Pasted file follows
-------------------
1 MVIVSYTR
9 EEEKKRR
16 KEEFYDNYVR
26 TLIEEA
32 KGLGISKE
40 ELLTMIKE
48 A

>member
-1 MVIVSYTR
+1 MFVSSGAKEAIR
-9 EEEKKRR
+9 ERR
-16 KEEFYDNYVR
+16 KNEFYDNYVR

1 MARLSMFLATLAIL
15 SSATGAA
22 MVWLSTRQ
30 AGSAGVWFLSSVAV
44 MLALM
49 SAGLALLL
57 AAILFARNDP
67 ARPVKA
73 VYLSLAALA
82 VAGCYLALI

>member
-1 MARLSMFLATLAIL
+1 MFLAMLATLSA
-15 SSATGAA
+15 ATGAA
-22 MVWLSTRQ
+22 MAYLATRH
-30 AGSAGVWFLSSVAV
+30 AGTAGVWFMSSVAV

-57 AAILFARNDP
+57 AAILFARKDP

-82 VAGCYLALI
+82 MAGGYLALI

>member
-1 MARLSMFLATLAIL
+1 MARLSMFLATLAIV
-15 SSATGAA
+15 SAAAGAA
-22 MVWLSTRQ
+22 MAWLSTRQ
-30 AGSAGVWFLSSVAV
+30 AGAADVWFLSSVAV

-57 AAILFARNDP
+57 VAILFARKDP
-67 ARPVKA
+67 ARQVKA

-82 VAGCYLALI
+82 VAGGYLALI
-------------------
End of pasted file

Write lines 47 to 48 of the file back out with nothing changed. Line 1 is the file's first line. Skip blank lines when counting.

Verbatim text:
-57 AAILFARNDP
+57 VAILFARKDP